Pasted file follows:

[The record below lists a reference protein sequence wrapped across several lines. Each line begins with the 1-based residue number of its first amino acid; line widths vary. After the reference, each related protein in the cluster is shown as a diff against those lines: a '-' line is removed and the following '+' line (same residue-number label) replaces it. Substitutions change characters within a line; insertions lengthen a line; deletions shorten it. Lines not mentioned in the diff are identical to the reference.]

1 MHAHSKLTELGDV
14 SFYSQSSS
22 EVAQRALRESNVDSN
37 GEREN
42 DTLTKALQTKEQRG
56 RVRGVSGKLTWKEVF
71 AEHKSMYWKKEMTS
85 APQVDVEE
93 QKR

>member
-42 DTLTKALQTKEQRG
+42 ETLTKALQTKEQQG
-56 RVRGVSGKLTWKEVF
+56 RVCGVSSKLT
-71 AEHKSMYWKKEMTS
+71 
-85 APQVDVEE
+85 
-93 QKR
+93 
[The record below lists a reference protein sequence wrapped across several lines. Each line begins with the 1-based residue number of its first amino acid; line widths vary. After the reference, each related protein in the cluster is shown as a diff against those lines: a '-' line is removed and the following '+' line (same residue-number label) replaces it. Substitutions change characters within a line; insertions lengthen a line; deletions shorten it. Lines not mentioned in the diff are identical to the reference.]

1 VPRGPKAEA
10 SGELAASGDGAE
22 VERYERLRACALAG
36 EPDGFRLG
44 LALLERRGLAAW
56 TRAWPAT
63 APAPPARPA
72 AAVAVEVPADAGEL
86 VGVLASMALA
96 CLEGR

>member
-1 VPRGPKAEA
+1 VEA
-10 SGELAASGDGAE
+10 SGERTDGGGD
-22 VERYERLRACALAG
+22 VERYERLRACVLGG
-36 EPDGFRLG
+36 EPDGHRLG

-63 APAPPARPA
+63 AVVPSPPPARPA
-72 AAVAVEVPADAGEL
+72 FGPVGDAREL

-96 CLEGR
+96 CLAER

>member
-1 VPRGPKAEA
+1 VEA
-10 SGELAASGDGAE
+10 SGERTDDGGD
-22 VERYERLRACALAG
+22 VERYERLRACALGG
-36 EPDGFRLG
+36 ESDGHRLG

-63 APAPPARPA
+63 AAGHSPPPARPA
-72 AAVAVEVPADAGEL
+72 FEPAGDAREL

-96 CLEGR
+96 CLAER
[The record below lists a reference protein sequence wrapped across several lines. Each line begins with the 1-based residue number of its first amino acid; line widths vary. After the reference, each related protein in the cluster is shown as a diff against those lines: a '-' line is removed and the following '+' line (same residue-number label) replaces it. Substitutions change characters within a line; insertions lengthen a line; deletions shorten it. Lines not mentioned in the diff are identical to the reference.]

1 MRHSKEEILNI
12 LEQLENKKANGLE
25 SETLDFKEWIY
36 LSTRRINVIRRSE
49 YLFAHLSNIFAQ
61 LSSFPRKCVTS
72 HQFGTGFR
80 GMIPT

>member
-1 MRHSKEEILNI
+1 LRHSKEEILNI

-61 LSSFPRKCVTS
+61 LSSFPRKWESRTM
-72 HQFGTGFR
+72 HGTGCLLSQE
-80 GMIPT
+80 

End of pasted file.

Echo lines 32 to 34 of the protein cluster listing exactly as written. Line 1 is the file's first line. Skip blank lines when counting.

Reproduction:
96 CLEGR

>member
-1 VPRGPKAEA